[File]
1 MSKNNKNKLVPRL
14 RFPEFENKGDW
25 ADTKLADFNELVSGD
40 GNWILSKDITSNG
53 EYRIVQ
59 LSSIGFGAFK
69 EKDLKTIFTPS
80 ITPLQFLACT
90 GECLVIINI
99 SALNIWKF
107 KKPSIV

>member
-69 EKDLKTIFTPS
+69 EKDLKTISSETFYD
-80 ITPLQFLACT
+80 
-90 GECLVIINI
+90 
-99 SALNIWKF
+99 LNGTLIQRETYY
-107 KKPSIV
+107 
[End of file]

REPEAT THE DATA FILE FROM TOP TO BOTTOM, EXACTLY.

1 MSKNNKNKLVPRL
14 RFPEFENKGDW
25 ADTKLADFNELVSGD
40 GNWILSKDITSNG
53 EYRIVQ
59 LSSIGFGAFK
69 EKDLKTIFTPS
80 ITPLQFLACT
90 GECLVIINI
99 SALNIWKF
107 KKPSIV

>member
-69 EKDLKTIFTPS
+69 EKDLKTISSETFYD
-80 ITPLQFLACT
+80 
-90 GECLVIINI
+90 
-99 SALNIWKF
+99 LNGTLIQRETYY
-107 KKPSIV
+107 